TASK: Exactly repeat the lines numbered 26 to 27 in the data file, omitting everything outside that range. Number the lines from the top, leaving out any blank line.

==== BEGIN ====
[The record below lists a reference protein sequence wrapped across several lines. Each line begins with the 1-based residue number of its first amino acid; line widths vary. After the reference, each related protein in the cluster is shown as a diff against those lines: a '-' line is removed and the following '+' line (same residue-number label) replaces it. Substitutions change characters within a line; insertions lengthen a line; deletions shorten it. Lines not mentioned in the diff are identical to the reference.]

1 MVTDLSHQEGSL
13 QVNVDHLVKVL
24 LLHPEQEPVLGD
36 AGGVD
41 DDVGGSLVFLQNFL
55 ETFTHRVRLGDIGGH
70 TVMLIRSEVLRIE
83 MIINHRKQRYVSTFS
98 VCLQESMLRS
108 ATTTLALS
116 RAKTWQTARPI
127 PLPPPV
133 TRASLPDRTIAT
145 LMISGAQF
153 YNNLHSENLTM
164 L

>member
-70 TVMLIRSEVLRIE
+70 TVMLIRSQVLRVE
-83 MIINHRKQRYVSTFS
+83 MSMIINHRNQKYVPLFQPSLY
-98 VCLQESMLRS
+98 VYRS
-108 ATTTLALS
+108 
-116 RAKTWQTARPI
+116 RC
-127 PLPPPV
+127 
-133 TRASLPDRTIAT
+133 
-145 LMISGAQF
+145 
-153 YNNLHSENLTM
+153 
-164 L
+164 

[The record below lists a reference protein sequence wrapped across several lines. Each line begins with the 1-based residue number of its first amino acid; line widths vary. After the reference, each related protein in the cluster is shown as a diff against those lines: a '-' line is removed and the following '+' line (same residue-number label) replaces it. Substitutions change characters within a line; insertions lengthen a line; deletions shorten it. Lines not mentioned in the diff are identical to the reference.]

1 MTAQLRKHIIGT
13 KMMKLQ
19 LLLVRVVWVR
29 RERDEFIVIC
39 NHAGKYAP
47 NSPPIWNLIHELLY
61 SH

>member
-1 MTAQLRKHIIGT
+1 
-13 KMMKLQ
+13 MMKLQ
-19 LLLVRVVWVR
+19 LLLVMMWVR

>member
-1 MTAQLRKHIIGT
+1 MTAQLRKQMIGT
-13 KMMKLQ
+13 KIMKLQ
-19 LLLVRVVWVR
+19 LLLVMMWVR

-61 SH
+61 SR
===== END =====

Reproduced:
+108 
-116 RAKTWQTARPI